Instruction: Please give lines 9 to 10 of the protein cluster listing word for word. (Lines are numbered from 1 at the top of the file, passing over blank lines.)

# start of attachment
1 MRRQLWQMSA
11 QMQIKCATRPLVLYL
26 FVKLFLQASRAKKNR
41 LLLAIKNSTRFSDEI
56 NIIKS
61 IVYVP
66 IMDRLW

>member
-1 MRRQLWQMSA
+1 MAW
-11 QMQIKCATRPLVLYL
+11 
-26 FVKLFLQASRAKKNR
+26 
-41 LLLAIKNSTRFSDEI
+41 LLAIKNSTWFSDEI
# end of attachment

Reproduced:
-1 MRRQLWQMSA
+1 MAW